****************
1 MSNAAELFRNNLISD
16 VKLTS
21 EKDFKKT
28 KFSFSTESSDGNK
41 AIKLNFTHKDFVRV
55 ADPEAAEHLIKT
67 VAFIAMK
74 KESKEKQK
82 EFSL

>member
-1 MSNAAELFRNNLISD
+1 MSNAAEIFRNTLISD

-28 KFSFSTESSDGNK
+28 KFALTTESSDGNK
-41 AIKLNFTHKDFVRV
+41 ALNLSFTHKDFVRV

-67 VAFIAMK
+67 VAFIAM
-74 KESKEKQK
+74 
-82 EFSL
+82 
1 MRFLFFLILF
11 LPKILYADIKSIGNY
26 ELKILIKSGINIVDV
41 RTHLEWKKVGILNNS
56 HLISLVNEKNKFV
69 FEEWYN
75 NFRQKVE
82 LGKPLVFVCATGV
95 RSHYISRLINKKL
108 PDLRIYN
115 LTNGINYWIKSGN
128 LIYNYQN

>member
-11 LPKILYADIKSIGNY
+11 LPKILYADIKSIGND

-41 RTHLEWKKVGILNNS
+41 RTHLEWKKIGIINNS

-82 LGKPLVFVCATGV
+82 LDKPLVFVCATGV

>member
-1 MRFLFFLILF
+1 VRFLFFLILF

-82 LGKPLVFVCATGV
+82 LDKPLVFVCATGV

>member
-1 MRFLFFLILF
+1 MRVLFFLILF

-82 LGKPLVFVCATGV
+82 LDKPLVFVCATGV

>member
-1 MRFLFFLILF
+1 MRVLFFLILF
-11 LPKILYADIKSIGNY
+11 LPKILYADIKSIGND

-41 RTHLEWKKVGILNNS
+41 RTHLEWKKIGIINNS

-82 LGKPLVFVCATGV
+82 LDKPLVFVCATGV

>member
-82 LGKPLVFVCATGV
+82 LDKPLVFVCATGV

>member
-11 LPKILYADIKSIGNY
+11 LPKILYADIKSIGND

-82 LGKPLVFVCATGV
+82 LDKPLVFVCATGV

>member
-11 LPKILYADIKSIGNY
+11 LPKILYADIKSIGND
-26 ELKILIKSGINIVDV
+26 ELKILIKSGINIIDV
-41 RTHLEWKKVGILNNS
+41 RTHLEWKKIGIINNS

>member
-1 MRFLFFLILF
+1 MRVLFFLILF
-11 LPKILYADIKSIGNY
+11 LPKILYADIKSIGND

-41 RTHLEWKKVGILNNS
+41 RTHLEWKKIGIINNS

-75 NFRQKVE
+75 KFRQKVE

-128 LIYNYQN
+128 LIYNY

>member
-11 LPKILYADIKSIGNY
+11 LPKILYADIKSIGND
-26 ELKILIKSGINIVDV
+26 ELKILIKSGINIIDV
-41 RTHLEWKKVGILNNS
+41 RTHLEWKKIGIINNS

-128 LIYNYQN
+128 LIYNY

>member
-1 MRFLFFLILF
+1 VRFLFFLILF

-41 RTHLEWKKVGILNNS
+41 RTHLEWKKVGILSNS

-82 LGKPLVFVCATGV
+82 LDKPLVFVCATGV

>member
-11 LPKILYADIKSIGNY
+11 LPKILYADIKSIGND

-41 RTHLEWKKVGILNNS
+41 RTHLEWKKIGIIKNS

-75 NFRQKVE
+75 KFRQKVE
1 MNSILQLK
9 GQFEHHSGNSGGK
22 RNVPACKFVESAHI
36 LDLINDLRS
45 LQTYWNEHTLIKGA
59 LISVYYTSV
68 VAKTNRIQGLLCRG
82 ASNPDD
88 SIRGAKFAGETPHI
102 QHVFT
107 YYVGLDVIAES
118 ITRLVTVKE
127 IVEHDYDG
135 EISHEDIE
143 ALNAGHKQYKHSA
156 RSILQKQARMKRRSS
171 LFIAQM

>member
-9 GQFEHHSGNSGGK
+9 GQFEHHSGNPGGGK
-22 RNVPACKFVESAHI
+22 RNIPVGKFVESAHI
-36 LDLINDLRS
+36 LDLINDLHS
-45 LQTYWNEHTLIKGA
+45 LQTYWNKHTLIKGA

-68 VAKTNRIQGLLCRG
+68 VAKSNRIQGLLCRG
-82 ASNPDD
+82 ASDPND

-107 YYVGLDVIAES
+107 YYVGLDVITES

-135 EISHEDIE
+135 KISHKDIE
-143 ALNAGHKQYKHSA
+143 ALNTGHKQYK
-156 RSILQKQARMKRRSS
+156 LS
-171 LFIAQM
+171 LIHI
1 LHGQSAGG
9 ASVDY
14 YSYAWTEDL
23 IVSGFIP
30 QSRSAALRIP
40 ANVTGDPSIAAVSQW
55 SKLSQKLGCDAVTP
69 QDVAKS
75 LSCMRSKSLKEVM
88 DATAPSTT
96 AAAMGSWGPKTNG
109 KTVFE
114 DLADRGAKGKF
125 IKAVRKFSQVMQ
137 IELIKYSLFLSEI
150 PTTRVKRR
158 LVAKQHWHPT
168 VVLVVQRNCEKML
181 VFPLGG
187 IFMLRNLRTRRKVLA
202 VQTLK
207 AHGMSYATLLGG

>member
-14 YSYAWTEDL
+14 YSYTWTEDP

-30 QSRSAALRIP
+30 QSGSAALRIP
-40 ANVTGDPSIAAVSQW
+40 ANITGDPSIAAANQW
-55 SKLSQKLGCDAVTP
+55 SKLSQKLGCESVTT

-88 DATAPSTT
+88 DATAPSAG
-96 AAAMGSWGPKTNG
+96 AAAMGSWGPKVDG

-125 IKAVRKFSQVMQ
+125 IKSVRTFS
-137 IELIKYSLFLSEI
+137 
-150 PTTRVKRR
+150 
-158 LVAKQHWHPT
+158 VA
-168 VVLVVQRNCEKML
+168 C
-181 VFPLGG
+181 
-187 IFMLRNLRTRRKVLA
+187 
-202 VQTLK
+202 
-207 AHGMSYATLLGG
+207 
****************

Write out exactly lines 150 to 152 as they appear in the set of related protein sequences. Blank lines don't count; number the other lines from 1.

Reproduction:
1 LHGQSAGG
9 ASVDY
14 YSYAWTEDL